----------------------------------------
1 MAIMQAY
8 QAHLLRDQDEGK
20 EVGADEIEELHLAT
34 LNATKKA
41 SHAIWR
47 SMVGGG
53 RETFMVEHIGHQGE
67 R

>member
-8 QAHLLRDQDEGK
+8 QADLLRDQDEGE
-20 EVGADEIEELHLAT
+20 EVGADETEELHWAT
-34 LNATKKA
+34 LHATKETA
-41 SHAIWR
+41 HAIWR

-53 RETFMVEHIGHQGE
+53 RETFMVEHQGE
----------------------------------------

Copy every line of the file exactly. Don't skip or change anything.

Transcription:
1 MAIMQAY
8 QAHLLRDQDEGK
20 EVGADEIEELHLAT
34 LNATKKA
41 SHAIWR
47 SMVGGG
53 RETFMVEHIGHQGE
67 R

>member
-8 QAHLLRDQDEGK
+8 QADLLRDQDEGE
-20 EVGADEIEELHLAT
+20 EVGADETEELHWAT
-34 LNATKKA
+34 LHATKETA
-41 SHAIWR
+41 HAIWR

-53 RETFMVEHIGHQGE
+53 RETFMVEHQGE